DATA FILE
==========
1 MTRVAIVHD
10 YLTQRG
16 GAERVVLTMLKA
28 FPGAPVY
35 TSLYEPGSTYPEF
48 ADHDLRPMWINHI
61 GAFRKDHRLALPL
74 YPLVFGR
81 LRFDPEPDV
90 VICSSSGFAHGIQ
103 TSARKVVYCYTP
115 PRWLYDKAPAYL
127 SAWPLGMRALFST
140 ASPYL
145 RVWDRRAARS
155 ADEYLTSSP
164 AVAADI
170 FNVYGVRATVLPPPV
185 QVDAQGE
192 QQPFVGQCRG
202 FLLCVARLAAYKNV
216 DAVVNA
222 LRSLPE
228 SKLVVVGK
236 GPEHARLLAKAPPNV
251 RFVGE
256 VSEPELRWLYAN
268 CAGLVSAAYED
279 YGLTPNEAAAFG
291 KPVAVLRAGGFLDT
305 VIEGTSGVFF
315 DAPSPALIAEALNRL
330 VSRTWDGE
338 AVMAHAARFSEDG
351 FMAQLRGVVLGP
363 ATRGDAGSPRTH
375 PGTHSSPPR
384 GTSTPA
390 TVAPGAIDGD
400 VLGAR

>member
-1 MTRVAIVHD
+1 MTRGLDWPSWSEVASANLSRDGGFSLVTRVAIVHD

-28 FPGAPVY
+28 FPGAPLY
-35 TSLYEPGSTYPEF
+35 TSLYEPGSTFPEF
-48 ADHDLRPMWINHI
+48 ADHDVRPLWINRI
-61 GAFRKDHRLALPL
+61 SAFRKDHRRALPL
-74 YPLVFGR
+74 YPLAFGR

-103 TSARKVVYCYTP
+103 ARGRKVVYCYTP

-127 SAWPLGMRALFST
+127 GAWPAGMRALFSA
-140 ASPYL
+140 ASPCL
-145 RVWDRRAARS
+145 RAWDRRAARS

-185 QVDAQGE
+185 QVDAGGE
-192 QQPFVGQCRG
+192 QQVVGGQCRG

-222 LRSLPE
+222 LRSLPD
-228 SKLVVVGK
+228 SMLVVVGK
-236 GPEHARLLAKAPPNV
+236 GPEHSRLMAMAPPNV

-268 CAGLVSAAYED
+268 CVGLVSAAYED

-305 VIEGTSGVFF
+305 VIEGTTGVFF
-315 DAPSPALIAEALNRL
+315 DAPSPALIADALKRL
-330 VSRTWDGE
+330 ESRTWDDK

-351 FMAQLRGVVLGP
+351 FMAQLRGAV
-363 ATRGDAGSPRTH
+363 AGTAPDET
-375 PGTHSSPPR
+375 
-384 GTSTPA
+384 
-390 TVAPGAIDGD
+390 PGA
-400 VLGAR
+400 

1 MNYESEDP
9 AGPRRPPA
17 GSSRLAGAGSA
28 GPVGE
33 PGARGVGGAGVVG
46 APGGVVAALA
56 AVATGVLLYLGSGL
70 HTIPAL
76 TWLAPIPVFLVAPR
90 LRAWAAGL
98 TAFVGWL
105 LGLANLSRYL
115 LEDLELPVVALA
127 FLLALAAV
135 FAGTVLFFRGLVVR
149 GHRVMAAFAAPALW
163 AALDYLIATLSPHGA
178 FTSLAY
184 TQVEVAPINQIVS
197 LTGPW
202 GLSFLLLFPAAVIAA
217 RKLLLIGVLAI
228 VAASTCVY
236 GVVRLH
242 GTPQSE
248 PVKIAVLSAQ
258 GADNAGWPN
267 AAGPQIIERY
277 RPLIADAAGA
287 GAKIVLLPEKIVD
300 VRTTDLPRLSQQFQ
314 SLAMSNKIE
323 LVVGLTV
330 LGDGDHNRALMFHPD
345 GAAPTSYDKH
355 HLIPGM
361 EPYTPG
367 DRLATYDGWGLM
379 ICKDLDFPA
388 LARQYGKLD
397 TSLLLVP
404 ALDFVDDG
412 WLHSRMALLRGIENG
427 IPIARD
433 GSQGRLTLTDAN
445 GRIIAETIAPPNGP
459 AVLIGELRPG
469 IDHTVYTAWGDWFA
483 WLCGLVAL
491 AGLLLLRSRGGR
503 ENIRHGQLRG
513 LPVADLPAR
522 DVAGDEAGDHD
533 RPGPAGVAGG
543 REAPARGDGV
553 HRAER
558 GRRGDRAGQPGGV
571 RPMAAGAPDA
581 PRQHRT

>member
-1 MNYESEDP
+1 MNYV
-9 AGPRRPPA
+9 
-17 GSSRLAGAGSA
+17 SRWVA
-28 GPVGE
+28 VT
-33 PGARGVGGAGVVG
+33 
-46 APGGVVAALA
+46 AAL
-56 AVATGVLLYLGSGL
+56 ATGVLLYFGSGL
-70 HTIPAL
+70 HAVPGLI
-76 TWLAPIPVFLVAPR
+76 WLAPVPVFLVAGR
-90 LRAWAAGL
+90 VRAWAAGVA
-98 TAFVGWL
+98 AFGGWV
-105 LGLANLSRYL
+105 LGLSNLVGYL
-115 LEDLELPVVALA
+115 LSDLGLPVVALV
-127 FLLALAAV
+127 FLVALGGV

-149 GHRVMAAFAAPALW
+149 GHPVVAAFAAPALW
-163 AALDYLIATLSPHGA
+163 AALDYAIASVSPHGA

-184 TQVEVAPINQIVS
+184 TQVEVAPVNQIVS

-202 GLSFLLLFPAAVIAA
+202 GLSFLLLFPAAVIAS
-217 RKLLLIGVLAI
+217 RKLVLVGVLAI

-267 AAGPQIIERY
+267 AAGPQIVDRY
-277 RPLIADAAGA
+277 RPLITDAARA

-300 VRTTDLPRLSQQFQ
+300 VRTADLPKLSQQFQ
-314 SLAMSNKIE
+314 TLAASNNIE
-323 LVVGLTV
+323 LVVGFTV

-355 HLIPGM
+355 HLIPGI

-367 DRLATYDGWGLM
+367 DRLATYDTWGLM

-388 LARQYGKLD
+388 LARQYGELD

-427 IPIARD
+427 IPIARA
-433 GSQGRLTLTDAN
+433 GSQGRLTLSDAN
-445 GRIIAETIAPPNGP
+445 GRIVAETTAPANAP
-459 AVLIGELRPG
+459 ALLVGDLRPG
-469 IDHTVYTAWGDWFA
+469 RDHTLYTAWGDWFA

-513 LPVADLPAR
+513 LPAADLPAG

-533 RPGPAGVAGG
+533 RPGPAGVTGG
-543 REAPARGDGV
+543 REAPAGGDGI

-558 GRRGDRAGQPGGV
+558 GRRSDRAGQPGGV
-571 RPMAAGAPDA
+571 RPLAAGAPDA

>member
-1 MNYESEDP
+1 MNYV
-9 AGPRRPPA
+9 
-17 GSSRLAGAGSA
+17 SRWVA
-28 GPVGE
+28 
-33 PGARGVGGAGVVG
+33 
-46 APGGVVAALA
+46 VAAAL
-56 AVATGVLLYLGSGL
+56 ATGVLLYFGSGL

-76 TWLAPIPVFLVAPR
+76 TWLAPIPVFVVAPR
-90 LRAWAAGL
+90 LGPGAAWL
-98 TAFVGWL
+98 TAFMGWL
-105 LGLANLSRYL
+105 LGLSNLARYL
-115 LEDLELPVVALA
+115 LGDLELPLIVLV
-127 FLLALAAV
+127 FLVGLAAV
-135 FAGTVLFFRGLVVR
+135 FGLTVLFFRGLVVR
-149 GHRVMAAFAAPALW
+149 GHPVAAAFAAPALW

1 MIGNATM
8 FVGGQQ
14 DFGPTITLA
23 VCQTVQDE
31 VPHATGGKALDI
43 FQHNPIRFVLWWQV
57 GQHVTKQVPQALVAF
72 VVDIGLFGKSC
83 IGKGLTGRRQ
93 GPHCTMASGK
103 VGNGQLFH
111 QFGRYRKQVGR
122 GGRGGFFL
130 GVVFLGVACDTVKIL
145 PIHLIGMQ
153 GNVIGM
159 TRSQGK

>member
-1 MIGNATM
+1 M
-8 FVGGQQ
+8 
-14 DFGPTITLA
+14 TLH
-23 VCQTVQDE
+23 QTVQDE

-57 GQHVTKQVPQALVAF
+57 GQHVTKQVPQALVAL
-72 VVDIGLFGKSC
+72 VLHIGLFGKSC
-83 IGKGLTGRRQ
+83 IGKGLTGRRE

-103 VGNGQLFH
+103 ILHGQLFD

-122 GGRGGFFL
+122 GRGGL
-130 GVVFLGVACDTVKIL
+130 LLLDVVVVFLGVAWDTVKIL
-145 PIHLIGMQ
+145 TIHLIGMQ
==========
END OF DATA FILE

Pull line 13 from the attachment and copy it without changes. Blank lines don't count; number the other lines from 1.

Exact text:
127 SAWPLGMRALFST